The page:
Protecting Ventura’s waterways

The City has installed 270 trash excluders.

by City Staff

One of the many reasons we enjoy living in Ventura is the natural beauty surrounding our community – ours is the only coastal city in the county also flanked by two rivers, the Santa Clara River and the Ventura River.  Ensuring that these fragile natural areas are protected from pollution is important because it impacts our environment and water quality.

One of the biggest threats to water quality is urban runoff that is caused by rain, excessive sprinkler spray and water from car washing that runs down the street. This runoff typically carries bacteria, metal, cigarette butts, motor oil residue, pesticides and pet waste that gets washed into storm drains and carried into our oceans, rivers, and local groundwater without any treatment.

Storm drains are designed to prevent area flooding by conveying rainwater to local rivers and the ocean.  In the city of Ventura, we have an aging storm drain system that, in some locations, is made of corrugated metal pipes installed in the 1930’s.  Modern storm drain lines are made of concrete or high-density plastic pipes which last longer and require less maintenance.  Storm drains that lack drainage capacity due to inadequate size or necessary infrastructure repair and maintenance leave us vulnerable during high intensity rain events causing flooding problems.  Ongoing maintenance and replacement of the existing infrastructure is required to keep a safe and viable system.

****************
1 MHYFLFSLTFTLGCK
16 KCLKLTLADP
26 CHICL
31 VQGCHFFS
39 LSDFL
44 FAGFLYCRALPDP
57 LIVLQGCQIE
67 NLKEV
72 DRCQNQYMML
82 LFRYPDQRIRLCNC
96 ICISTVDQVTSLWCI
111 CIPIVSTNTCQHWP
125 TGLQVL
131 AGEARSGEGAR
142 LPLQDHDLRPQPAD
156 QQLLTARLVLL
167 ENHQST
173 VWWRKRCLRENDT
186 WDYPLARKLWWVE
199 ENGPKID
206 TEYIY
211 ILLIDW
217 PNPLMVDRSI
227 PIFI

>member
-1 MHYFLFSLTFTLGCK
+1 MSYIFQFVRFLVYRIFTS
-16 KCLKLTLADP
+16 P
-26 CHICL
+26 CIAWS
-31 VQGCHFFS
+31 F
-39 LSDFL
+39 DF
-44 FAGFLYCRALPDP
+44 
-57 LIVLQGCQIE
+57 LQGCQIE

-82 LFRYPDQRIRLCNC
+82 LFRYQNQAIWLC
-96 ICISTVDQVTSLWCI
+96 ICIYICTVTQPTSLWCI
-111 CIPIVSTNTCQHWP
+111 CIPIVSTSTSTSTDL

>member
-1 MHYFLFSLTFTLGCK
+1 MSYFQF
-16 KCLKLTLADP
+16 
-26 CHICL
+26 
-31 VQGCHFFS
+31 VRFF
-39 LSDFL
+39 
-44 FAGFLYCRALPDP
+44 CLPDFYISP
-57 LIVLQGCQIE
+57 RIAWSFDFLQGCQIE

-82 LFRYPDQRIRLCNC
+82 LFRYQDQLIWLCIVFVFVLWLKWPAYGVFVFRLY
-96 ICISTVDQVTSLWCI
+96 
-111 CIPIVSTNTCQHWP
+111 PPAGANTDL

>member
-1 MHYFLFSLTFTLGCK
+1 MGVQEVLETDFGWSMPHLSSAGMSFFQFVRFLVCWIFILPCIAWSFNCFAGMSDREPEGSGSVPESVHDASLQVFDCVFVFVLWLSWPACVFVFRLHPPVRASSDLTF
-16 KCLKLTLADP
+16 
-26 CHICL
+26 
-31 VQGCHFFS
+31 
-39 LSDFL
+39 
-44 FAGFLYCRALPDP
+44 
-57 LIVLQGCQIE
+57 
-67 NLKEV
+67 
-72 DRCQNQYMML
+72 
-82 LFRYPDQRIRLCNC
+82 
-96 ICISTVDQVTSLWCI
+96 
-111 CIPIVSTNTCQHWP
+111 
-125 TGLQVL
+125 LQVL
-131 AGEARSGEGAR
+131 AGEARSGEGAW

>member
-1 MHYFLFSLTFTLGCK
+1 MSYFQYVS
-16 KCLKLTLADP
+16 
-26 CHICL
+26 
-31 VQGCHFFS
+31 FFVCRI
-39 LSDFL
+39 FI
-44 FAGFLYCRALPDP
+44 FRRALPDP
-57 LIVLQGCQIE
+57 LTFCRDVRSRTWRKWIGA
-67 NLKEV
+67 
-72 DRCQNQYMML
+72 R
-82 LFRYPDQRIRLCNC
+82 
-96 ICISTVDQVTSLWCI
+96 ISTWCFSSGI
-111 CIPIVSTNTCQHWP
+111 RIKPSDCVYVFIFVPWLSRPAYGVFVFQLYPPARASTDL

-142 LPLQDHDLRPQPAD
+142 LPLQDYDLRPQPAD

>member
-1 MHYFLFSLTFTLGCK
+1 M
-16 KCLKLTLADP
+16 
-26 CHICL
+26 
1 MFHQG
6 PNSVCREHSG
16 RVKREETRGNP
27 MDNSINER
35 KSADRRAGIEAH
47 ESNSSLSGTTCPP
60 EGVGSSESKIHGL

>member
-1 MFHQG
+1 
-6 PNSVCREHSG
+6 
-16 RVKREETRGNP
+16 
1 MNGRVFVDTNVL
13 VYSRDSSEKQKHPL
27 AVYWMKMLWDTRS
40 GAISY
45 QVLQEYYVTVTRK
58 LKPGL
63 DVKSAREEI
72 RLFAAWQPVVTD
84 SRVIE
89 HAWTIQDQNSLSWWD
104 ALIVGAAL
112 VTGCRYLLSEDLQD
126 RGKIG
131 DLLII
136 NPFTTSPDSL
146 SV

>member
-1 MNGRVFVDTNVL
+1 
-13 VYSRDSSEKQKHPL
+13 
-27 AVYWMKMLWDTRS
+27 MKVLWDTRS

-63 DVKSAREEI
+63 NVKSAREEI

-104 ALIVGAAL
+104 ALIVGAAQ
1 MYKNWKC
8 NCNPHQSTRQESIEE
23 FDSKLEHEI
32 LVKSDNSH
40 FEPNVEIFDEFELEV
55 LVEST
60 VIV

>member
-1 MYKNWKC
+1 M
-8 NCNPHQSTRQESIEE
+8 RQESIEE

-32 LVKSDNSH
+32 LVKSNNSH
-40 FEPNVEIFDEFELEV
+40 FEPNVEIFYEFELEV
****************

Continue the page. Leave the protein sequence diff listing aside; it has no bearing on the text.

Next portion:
Storm drains are the only public utility for which the City has no identified funding for construction, maintenance and repair, and capital improvement projects. They are paid from the General Fund (the same fund that pays for police, fire, parks, programs for seniors and youth, and other critical services.)

To help improve our water quality, the City has installed 270 trash excluders (steel mesh cages) citywide in high trash generating catch basins to help capture debris that would otherwise flow to the ocean.  Additionally, during dry weather, three urban runoff diversion devices along the promenade divert flows to the wastewater plant for treatment to reduce bacteria levels in the ocean throughout the summer months.

The new Green Street project located on Hartman Drive in Midtown is a perfect example of another way the City can protect our water and reduce the amount of pollutants from entering Ventura’s rivers and streams. The Green Street also helps recharge our groundwater by absorbing the runoff through bio-retention cells where drought-resistant trees and shrubs are planted. This capture and filter process is especially important because one-third of Ventura’s drinking water supply comes from groundwater.  With more funding, the City could do more projects like this.

As a community that relies 100% on three local water resources – the Ventura River, Lake Casitas and local groundwater wells – improving the health of our waterways is vital.  While our storm drain infrastructure is aging and maintenance needs are growing, we will continue to provide the best service possible within limited resources to protect our waterways.

To learn about environmental and water saving programs offered by the City of Ventura, visit www.cityofventura.net/es and www.cityofventura.net/waterwise/incentiveprogram.

 

 

 

 

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